A corn dolly, also called a corn maiden, corn mother or old woman is a decorative object made from weaving grain stalks together. It is traditionally made of the final sheaf of wheat harvested preserved throughout the winter as a temporary home for the spirit of the grain until the following planting season when it would be ploughed into the fields to ensure a good harvest.


The corn dolly may take human form or another shape including spirals, braids, crosses and more. Different regions specialized in different shapes and designs and had different rituals associated with them. These rituals included processions, selecting specific individuals to cut or carry them, such as old men or old women, hanging them in particular places in the home or outdoors or keeping them in cradle.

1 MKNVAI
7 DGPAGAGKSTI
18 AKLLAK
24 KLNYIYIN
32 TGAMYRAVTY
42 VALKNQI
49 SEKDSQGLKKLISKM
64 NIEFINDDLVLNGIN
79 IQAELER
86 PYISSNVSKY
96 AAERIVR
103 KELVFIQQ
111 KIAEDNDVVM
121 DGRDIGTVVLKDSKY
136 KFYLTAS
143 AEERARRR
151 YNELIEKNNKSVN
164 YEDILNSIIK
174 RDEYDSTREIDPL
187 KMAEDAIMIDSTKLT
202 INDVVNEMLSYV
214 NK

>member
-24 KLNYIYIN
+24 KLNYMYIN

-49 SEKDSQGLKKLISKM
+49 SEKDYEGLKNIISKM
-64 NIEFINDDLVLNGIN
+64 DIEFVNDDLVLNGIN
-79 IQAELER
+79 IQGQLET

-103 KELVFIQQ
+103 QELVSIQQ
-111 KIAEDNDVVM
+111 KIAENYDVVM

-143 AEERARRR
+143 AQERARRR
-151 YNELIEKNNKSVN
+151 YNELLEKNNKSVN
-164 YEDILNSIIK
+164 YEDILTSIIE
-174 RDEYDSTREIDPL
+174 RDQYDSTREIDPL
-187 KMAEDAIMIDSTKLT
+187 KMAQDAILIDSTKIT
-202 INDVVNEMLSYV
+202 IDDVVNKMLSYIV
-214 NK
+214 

More Information Online

The Guild of Straw Craftsmen
Dartmore Corn Dollies

Further Reading

The Golden Bough, James Frazer
The Complete Book of Straw Craft and Corn Dollies: Techniques and Projects by by Doris Johnson and Alec Coker

See Also

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